In a collection of essays, The Conduct of Life,1 Ralph Waldo Emerson set out to answer the question of the times: “How shall I live?” In it he wrote the often-repeated adage “The first wealth is health.”
Good health is a physical foundation on which to build a life, a family, and a community. God inspired Seventh-day Adventists in the nineteenth century with answers to Emerson’s questions. Simple solutions such as increased access to clean water, personal hygiene, and general sanitation have helped eradicate long-standing ills and promoted better health.
Modern economists underscore the role good health plays in an individual’s or household’s ability to rise or stay above the poverty line, but God desires much, much more for His children. The Hebrew term that best captures the fullness and richness of total health and well-being is shalom.2 God desires that we “be in shalom!”
Unfortunately, what was given as a grace-filled, beautifully balanced message of wholistic health and wellness has been reduced to “food wars” and “vaccine conflicts.” Among many Adventists, health has been whittled down to vegetarianism. “Total vegetarian (vegan),” “ovo-lacto vegetarian,” “pesco vegetarian”—these categories of diet have been discussed, dissected, and debated throughout decades, and have even divided congregations. “Vaccinated” or “unvaccinated”—we’ve heard and even shuddered at these terms following two and a half grueling years of the pandemic. Interestingly, and sadly, these conversations have often been dripping with hyperbolic hubris and even outright unkindness and disrespect. The various factions and divisions between members serve as detractors from our mission and also to the acceptance by many of the health message because of our behavior and attitudes to those who may not see things the same way we do. Yet Jesus is and remains the “Prince of shalom.”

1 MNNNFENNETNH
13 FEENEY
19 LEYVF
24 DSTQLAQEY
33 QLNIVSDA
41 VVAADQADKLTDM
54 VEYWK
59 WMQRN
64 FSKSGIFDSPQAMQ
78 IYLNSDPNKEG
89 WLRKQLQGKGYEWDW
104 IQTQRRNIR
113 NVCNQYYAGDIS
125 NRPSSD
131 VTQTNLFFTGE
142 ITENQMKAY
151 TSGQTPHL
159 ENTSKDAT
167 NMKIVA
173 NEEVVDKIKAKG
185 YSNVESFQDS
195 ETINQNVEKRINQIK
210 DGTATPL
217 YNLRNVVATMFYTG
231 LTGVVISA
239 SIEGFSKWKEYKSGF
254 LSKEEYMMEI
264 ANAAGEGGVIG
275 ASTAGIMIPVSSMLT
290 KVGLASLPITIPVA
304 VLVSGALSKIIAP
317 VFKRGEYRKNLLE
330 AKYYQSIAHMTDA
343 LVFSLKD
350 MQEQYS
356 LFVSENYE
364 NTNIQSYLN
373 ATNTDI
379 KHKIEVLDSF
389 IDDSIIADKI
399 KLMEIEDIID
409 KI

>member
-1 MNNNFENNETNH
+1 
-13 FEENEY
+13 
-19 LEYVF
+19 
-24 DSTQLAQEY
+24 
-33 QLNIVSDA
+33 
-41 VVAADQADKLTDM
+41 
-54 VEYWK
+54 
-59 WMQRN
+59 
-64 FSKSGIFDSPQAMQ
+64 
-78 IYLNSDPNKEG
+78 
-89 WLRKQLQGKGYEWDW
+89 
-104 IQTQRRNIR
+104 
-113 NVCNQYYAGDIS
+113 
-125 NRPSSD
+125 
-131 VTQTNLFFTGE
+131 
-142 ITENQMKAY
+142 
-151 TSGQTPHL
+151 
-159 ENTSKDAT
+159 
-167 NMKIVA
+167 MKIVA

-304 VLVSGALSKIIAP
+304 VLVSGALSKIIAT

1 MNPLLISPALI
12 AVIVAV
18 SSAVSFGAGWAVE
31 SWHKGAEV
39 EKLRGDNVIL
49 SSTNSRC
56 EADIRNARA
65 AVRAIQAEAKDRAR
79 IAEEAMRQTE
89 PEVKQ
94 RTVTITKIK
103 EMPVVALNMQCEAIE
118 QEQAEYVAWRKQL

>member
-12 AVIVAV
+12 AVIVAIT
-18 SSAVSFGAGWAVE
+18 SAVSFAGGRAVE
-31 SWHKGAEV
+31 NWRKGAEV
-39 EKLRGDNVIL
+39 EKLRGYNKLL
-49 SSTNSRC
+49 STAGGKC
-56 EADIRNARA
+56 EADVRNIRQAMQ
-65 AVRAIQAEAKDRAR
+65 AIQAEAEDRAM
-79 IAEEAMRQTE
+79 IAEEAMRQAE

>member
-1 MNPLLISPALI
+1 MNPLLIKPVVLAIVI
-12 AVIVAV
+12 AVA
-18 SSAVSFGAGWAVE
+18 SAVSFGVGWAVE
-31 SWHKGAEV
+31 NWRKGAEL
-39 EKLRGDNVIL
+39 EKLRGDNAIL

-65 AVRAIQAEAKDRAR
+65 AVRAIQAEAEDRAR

Amid all the discussions and even disagreements, let’s not lose sight of the wholistic hallmark of the Adventist health message. It’s not just food and drink, and/or public health interventions. At times we’re strangely less vocal on the other dimensions of health and well-being. So we’ll highlight here two often-underappreciated aspects of our well-being: sleep and exercise. Both are vital to a healthy and well-balanced life of service and love in the times in which we live! We’ve invited two experts in these fields to share their thoughts with our readers.
Much more can be written about health and well-being than can be summarized in the following two short articles. In reading these articles, however, if you become more aware or more motivated to make positive changes in your usual routine, we thank God and encourage you not to grow weary in doing well (see Gal. 6:9). Shalom!
1 Ralph Waldo Emerson, The Conduct of Life (Boston: Ticknor and Fields, 1860).
2 “The ancient Hebrew concept of peace, rooted in the word ‘shalom,’ meant wholeness, completeness, soundness, health, safety, and prosperity, carrying with it the implication of permanence.” Cf. https://jewsforjesus.org/publications/inherit/what-is-shalom-the-true-meaning.
Peter N. Landless, a board-certified nuclear cardiologist, is director of Adventist Health Ministries at the General Conference. Zeno L. Charles-Marcel, a board-certified internist, is an associate director of Adventist Health Ministries at the General Conference.